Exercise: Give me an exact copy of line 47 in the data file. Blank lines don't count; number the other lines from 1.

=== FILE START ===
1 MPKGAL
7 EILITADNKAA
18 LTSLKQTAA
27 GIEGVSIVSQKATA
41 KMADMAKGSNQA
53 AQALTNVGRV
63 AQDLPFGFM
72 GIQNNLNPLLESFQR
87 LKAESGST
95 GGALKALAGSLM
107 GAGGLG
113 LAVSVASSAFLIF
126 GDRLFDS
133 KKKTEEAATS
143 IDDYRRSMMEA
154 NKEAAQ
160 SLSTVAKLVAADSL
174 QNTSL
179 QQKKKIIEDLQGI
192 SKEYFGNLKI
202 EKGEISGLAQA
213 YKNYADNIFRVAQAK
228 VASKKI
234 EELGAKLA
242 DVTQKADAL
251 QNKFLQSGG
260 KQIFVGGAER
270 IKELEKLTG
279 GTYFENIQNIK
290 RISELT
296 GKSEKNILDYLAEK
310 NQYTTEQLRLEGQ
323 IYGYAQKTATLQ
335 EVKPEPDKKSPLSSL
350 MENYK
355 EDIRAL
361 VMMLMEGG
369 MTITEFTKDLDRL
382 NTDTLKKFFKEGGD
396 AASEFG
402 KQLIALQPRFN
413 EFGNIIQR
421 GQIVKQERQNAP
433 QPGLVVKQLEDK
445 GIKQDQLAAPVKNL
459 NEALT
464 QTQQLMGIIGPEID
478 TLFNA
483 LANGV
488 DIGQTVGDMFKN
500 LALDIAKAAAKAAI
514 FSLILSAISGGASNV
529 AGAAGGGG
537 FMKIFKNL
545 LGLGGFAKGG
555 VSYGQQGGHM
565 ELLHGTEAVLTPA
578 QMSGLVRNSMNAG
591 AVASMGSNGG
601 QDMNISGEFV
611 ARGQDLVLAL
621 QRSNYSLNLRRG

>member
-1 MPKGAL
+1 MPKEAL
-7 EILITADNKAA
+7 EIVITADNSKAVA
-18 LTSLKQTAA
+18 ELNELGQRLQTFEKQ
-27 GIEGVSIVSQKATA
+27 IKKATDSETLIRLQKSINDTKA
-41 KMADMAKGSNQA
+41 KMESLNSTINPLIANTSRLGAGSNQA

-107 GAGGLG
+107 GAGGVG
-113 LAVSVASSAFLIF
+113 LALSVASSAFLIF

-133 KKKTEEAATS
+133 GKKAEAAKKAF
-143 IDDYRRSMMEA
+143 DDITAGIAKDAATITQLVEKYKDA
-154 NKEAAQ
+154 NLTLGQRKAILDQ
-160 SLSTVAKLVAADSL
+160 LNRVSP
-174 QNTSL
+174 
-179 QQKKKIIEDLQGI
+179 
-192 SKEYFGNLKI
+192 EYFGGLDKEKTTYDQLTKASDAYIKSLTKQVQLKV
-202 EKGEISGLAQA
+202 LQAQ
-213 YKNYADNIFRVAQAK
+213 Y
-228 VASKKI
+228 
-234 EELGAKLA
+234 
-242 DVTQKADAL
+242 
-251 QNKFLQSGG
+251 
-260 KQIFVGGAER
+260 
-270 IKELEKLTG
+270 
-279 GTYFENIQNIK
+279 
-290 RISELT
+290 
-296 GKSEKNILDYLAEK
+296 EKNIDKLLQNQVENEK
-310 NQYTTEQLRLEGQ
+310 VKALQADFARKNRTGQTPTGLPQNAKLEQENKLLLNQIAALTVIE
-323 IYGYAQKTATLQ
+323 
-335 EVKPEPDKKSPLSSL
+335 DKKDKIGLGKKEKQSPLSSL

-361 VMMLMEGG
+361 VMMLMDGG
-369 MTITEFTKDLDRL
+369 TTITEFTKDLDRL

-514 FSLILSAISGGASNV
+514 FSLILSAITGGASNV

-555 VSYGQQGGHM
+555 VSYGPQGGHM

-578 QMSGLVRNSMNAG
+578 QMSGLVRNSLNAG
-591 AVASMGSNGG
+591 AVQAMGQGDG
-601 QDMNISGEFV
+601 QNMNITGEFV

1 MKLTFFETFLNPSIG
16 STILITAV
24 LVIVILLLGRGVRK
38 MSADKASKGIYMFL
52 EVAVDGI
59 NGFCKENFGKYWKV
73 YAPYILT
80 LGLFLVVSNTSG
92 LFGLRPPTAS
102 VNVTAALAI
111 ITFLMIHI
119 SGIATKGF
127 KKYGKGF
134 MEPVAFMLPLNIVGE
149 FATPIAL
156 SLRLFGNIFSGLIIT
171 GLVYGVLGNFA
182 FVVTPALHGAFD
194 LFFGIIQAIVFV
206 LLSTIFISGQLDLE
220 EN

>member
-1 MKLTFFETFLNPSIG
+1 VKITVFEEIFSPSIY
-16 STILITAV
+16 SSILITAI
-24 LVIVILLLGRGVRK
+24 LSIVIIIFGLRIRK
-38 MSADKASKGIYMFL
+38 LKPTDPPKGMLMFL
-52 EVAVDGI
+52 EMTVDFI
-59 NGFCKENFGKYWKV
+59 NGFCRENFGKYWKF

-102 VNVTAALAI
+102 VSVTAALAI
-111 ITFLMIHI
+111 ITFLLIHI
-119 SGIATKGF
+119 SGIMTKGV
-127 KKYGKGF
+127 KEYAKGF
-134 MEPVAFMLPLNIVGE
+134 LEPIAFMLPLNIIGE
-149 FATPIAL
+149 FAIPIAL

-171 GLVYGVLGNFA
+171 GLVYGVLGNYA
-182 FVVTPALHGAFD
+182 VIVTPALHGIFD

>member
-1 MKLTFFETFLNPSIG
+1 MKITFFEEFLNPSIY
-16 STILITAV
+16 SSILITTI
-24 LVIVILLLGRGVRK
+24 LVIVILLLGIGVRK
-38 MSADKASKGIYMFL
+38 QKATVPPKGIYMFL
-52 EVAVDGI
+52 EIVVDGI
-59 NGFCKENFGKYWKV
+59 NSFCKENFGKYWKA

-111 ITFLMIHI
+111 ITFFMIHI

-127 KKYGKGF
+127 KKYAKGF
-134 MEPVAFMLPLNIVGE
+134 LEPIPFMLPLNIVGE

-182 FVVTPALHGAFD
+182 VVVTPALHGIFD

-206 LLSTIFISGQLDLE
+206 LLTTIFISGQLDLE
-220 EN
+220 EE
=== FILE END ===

464 QTQQLMGIIGPEID